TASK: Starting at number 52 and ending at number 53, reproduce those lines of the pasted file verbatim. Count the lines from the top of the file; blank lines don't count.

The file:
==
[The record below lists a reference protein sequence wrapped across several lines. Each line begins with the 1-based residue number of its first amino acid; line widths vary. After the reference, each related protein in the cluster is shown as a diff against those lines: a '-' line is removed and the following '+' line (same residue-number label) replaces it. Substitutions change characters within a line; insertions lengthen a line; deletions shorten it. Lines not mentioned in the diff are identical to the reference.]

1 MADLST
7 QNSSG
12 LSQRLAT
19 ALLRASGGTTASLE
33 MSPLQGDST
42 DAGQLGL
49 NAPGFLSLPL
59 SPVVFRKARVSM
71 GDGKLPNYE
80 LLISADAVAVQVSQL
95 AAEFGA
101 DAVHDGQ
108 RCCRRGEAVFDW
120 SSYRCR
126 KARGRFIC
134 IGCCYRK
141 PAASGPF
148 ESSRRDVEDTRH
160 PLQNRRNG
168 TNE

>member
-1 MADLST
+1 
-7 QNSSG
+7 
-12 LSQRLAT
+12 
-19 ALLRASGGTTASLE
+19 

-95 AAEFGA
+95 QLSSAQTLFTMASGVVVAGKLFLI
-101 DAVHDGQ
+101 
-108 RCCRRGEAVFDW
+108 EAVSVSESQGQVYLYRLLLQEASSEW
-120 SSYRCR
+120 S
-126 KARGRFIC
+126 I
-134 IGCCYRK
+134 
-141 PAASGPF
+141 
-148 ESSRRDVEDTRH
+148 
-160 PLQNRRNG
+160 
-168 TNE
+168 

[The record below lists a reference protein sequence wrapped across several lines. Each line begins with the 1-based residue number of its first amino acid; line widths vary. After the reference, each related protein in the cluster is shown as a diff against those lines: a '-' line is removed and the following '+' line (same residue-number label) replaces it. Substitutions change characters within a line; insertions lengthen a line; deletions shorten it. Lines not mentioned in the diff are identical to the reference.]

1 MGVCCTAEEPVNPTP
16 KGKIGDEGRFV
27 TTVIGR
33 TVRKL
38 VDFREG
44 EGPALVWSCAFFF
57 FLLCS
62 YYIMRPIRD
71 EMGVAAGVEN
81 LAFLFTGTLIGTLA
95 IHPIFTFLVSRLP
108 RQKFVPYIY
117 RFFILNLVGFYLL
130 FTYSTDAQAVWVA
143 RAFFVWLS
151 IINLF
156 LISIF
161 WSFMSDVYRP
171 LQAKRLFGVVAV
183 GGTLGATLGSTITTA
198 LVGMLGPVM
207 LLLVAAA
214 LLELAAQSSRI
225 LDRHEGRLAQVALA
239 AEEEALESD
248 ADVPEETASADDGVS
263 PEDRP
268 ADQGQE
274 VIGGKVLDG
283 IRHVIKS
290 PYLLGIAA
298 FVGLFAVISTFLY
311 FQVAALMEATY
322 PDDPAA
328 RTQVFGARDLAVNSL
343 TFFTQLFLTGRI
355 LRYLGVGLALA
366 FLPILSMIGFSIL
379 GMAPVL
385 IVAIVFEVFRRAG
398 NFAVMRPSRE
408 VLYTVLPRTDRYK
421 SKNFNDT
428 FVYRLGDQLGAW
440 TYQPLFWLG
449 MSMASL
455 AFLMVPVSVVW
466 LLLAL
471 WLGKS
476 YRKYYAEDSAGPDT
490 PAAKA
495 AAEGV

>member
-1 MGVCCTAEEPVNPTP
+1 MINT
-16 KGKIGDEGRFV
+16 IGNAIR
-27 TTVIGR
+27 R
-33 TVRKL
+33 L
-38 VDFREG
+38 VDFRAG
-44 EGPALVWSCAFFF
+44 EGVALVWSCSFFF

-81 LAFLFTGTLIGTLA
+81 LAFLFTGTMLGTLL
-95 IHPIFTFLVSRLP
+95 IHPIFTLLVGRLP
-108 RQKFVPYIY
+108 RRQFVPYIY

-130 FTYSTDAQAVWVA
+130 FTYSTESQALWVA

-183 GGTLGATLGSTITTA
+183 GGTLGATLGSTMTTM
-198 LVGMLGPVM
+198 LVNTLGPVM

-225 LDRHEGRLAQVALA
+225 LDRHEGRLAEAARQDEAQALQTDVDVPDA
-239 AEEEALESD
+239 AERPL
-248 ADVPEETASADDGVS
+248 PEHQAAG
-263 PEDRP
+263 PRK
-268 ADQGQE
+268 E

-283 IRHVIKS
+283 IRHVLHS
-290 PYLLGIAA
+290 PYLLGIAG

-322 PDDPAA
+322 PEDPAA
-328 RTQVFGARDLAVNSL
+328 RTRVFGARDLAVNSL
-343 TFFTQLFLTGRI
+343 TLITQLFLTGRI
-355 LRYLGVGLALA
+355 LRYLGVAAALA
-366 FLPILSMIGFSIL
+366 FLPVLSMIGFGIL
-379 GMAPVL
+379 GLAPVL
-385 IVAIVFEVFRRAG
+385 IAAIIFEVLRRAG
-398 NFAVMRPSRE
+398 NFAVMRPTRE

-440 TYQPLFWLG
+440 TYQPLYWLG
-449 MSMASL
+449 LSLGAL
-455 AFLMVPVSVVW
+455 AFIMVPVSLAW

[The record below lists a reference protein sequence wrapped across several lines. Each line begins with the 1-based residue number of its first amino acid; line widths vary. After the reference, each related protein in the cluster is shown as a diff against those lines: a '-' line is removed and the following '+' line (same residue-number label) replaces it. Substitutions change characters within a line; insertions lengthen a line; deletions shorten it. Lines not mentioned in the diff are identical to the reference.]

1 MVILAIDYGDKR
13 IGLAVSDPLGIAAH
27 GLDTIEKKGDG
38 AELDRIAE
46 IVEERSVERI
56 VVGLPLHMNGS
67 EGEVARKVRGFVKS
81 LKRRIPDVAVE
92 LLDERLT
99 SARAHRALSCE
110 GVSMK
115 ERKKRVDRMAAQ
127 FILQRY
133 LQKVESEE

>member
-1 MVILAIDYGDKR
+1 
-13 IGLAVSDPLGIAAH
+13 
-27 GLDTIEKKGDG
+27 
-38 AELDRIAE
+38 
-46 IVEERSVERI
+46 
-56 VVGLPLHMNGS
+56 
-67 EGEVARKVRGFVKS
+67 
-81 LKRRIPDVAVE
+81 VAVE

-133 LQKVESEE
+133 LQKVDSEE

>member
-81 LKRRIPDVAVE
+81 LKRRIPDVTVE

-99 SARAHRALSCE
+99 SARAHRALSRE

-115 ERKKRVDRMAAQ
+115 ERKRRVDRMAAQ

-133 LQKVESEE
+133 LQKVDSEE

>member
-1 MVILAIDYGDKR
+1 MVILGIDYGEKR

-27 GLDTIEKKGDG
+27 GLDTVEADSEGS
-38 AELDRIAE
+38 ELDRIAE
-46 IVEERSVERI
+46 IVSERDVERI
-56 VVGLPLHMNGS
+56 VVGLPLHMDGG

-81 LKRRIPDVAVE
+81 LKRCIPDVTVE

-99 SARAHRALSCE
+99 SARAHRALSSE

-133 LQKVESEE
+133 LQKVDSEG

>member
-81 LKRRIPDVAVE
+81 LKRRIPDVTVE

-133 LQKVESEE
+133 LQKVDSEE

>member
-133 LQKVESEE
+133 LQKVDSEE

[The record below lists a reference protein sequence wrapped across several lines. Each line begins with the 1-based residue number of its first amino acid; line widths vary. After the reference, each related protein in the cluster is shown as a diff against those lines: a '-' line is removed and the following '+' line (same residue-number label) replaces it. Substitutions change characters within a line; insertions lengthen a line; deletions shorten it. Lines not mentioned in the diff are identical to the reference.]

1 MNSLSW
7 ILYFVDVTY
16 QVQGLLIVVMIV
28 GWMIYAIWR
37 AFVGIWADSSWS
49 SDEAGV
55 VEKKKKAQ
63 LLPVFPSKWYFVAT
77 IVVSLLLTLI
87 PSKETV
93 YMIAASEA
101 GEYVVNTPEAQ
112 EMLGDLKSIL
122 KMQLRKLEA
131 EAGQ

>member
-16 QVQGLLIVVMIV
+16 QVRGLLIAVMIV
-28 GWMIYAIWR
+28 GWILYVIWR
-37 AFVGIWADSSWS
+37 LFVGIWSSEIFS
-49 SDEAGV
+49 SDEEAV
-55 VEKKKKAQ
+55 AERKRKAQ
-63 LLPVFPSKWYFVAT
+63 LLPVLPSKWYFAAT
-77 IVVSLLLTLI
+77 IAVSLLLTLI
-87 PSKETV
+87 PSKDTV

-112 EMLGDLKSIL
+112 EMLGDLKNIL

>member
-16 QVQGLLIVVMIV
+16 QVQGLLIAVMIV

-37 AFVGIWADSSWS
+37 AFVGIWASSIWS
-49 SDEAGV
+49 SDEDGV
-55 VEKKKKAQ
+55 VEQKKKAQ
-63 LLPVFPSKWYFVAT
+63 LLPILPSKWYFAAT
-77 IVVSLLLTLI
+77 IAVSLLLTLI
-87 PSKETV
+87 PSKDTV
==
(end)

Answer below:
1 MGVCCTAEEPVNPTP
16 KGKIGDEGRFV